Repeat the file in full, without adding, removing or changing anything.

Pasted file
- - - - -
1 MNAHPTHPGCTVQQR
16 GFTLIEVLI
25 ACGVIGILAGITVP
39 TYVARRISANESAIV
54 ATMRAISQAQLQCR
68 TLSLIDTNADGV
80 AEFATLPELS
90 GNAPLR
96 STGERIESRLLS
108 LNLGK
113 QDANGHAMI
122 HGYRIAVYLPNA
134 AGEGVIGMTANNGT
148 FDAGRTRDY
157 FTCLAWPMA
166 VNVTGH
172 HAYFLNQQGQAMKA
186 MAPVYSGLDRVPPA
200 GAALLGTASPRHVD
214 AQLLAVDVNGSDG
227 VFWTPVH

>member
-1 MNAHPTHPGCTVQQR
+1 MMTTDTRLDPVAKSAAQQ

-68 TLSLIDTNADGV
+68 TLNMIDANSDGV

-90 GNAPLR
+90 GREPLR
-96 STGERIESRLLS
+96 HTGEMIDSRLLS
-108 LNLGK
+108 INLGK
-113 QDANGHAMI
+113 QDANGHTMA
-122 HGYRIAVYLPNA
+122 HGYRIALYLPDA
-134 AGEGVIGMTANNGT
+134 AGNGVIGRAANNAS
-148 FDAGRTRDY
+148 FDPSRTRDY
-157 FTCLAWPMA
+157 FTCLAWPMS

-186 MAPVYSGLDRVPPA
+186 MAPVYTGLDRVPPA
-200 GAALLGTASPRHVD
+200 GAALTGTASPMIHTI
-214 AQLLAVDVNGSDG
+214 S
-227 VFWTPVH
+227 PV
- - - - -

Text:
1 MNAHPTHPGCTVQQR
16 GFTLIEVLI
25 ACGVIGILAGITVP
39 TYVARRISANESAIV
54 ATMRAISQAQLQCR
68 TLSLIDTNADGV
80 AEFATLPELS
90 GNAPLR
96 STGERIESRLLS
108 LNLGK
113 QDANGHAMI
122 HGYRIAVYLPNA
134 AGEGVIGMTANNGT
148 FDAGRTRDY
157 FTCLAWPMA
166 VNVTGH
172 HAYFLNQQGQAMKA
186 MAPVYSGLDRVPPA
200 GAALLGTASPRHVD
214 AQLLAVDVNGSDG
227 VFWTPVH

>member
-1 MNAHPTHPGCTVQQR
+1 MMTTDTRLDPVAKSAAQQ

-68 TLSLIDTNADGV
+68 TLNMIDANSDGV

-90 GNAPLR
+90 GREPLR
-96 STGERIESRLLS
+96 HTGEMIDSRLLS
-108 LNLGK
+108 INLGK
-113 QDANGHAMI
+113 QDANGHTMA
-122 HGYRIAVYLPNA
+122 HGYRIALYLPDA
-134 AGEGVIGMTANNGT
+134 AGNGVIGRAANNAS
-148 FDAGRTRDY
+148 FDPSRTRDY
-157 FTCLAWPMA
+157 FTCLAWPMS

-186 MAPVYSGLDRVPPA
+186 MAPVYTGLDRVPPA
-200 GAALLGTASPRHVD
+200 GAALTGTASPMIHTI
-214 AQLLAVDVNGSDG
+214 S
-227 VFWTPVH
+227 PV